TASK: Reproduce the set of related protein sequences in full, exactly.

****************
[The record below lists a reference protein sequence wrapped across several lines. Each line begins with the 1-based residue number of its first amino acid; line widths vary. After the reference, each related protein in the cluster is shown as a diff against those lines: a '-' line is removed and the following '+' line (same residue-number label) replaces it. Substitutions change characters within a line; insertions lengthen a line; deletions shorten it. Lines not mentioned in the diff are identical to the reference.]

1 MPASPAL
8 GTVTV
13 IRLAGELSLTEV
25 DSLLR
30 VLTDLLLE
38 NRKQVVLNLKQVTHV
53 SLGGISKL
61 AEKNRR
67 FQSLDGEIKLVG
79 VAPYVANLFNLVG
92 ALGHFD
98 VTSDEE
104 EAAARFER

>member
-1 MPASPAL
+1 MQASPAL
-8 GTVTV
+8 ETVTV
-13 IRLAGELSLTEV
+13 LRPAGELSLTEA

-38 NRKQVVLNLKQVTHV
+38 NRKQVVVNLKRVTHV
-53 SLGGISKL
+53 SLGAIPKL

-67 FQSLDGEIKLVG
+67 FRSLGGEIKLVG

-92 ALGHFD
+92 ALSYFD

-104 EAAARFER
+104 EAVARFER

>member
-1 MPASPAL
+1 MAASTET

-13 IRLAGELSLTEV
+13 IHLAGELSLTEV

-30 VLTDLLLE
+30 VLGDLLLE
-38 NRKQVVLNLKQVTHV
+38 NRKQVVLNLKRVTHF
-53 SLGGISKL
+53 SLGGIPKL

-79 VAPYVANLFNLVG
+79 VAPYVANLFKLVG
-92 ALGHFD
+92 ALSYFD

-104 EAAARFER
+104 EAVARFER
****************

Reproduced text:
[The record below lists a reference protein sequence wrapped across several lines. Each line begins with the 1-based residue number of its first amino acid; line widths vary. After the reference, each related protein in the cluster is shown as a diff against those lines: a '-' line is removed and the following '+' line (same residue-number label) replaces it. Substitutions change characters within a line; insertions lengthen a line; deletions shorten it. Lines not mentioned in the diff are identical to the reference.]

1 MPASPAL
8 GTVTV
13 IRLAGELSLTEV
25 DSLLR
30 VLTDLLLE
38 NRKQVVLNLKQVTHV
53 SLGGISKL
61 AEKNRR
67 FQSLDGEIKLVG
79 VAPYVANLFNLVG
92 ALGHFD
98 VTSDEE
104 EAAARFER

>member
-1 MPASPAL
+1 MQASPAL
-8 GTVTV
+8 ETVTV
-13 IRLAGELSLTEV
+13 LRPAGELSLTEA

-38 NRKQVVLNLKQVTHV
+38 NRKQVVVNLKRVTHV
-53 SLGGISKL
+53 SLGAIPKL

-67 FQSLDGEIKLVG
+67 FRSLGGEIKLVG

-92 ALGHFD
+92 ALSYFD

-104 EAAARFER
+104 EAVARFER

>member
-1 MPASPAL
+1 MAASTET

-13 IRLAGELSLTEV
+13 IHLAGELSLTEV

-30 VLTDLLLE
+30 VLGDLLLE
-38 NRKQVVLNLKQVTHV
+38 NRKQVVLNLKRVTHF
-53 SLGGISKL
+53 SLGGIPKL

-79 VAPYVANLFNLVG
+79 VAPYVANLFKLVG
-92 ALGHFD
+92 ALSYFD

-104 EAAARFER
+104 EAVARFER